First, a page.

While I took a look at the, not yet merged, PR for the algorithm (and didn’t actually locate any division used…):

The currently used algorithm understandably has differing speed depending on the exact range used [EDIT: thanks to @rfourquet for \$rng tip that makes my way only relatively stronger]:

``````rng = MersenneTwister();

julia> @btime rand(\$rng, 0:2)
11.120 ns (0 allocations: 0 bytes)

julia> @btime rand(\$rng, 1:3)
11.108 ns (0 allocations: 0 bytes)

# before without \$rng:
15.286 ns (0 allocations: 0 bytes)

julia> @btime rand(\$rng, 0:3)
6.728 ns (0 allocations: 0 bytes)

julia> @btime rand(0:3)
10.464 ns (0 allocations: 0 bytes)
``````

I looked a bit into what’s currently possible without the algorithm, at least if you can handle bias, and got more than twice the speed for the same range:

``````julia> @btime (trunc(Int64, rand(\$rng, UInt16)*(1/3)))>>13
5.243 ns (0 allocations: 0 bytes)

julia> @btime 1+(trunc(Int64, rand(\$rng, UInt16)*(1/3)))>>13
5.607 ns (0 allocations: 0 bytes)

# without \$rng:
8.968 ns (0 allocations: 0 bytes)

julia> rA = collect([1+(trunc(Int64, rand(UInt16)*(1/3)))>>13 for i in 1:10000000]);

# However, no bias for e.g. 1:2 or 1:4 range, and still a bit faster:
julia> rB = collect([1+(trunc(Int64, rand(UInt16)*(1/2)))>>(14) for i in 1:10000000]);
julia> rC = collect([1+(rand(UInt16)>>(8+6)) for i in 1:10000000]);

julia> count(i->i==3, rA)
2501880

julia> count(i->i==2, rA)
3749129

julia> count(i->i==1, rA)
3748991
``````

I missed this:

``````seed = [0:1:(omega-1);];
``````

Don’t do this, do

``````seed = 0:(omega-1)
``````

Collecting ranges into vectors is something you should almost never do. This is actually my pet peeve

4 Likes

Frankly, I don’t think you need to create even the `words` array. You just need to repeatedly do a random test, check if it satisfies the probability of getting `omega`, and then recalculate the probability of getting `omega` the next time. Then keep track of the count. I don’t think you need any vector at all.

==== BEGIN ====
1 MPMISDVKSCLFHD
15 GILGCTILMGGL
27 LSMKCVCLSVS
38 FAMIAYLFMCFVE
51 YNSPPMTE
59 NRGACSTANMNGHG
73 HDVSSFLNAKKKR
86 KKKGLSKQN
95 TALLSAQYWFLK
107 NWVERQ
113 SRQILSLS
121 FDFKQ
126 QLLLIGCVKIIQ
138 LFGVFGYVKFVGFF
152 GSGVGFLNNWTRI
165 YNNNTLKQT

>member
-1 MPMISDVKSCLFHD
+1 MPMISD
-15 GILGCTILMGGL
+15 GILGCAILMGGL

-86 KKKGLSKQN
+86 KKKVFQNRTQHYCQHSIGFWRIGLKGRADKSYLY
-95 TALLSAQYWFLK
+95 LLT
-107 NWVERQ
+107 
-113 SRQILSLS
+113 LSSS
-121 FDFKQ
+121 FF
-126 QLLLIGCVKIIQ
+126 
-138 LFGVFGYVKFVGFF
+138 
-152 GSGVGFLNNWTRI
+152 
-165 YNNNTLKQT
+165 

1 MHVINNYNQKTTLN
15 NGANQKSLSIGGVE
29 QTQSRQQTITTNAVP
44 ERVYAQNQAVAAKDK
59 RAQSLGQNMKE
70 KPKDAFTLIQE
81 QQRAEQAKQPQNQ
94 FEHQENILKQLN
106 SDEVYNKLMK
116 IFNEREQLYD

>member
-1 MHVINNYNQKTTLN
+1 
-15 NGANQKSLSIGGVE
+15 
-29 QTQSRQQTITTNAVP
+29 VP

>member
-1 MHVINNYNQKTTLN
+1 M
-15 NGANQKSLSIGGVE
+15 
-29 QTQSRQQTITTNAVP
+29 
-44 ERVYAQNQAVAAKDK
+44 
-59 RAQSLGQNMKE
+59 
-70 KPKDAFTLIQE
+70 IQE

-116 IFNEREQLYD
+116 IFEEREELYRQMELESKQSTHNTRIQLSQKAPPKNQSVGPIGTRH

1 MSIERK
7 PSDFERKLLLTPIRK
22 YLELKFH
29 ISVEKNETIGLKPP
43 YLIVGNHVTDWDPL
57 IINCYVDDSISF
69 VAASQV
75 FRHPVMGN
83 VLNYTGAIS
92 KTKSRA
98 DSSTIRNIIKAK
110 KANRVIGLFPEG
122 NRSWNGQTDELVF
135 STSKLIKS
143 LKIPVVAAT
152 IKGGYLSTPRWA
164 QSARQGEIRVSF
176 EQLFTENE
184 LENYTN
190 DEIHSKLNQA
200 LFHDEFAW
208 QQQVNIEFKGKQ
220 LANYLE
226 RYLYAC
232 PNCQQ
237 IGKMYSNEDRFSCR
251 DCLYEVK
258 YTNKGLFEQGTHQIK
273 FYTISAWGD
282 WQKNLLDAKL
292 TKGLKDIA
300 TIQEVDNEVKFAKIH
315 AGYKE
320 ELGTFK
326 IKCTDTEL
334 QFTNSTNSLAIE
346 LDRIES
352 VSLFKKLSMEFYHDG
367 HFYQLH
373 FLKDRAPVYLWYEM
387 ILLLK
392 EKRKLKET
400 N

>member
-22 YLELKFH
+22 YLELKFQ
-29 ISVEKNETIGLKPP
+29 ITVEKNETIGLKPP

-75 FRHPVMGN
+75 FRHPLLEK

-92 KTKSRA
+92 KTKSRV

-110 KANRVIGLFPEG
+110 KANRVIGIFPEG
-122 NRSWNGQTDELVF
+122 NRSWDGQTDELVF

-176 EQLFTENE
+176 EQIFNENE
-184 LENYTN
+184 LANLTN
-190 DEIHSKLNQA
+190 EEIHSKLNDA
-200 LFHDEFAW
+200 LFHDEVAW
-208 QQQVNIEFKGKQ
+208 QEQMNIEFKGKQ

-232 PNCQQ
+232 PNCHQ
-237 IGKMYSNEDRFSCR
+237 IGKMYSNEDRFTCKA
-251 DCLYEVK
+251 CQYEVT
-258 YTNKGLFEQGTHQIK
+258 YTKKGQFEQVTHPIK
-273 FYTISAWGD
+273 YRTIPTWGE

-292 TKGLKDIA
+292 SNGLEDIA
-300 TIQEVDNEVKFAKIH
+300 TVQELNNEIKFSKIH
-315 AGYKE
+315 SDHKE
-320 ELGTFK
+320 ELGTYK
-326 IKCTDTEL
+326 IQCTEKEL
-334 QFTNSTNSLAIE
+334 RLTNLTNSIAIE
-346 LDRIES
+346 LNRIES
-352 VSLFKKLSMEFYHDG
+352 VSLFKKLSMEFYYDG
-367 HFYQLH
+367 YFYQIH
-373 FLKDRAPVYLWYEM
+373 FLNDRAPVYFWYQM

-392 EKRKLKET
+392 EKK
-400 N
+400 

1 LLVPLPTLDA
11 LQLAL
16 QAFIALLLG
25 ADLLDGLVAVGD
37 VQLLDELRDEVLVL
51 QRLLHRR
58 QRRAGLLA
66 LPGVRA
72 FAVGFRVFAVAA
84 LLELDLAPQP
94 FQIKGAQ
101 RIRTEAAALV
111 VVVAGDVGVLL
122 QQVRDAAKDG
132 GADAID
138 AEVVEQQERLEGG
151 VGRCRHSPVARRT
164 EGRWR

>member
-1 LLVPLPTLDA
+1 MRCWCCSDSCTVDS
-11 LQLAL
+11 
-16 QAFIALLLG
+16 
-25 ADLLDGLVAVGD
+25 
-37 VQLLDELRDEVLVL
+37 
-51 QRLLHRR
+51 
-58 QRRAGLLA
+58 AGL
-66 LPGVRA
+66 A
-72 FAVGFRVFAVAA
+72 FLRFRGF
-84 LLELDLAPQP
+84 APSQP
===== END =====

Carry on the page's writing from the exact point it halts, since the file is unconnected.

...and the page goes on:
1 Like

If you are interested in previous discussions, you can have a look at https://github.com/JuliaLang/julia/issues/20582 and rand(1:10) vs Int(round(10*rand()) (and maybe https://github.com/JuliaLang/julia/pull/28987 which implements a biased `rand(a:b)`).

Also, I don’t know which version of julia you are using, but on 1.3 and more, I will repeat myself by recommending to use an explicit RNG when you benchmark, if what you want to measure is the performance of the algorithm to sample from a range, i.e. `@btime rand(\$rng, 1:3)` and not `@btime rand(1:3)` where `rng = MersenneTwister();`.

1 Like

Thanks, my rand method (in other comment) is a bit faster, as it’s without floating point, and sometimes (but sometimes not) unbiased. I however took that other claimed always unbiased version and made the fastest variant yet (on my machine);

``````rng = MersenneTwister();

julia> @btime begin
[..]
pops[jj] = word_sim4(\$rng, tau, omega, mu);
[..]
189.741 ms (500003 allocations: 222.79 MiB)

# I changed one line (two with the first line, I wasn't sure how
# to do otherwise) from word_sim3 while I doubt this pre-allocated
# rand array scheme will be fastest in the future

julia> function word_sim4(rng, tau::Int, omega::Int, mu::Float64)
# inserts a word in position (tau+1), at each point creates a new word with prob mu
# otherwise randomly chooses a previously used. Runs the program until time omega

words = Array{Int32}(undef, omega) # to store the words
tests = rand(omega) # will compare mu to these
words[1] = 1; # initialize the words
next_word = 2 # will be the next word used
words[tau+1] = omega + 1; # max possible word so insert that at time tau
rand0 = [1 + floor(Int, rand(rng)*i) for i=1:omega-1] # precalc. random numbers
@inbounds for i = 2:tau # simulate the process
if mu > tests[i] # innovate
words[i] = next_word
next_word = next_word + 1
else # copy
#words[i] = words[rand(1:(i-1))]
words[i] = words[rand0[i-1]]
end
end
# force the word we're interested in
@inbounds for i = (tau+2):omega
if mu > tests[i] # innovate
words[i] = next_word
next_word = next_word + 1
else # copy
#words[i] = words[rand(1:(i-1))]
words[i] = words[rand0[i-1]]
end
end
result = count(==(omega + 1), words) # count how many times our word occurred
return result
end
word_sim4 (generic function with 1 method)
``````
1 Like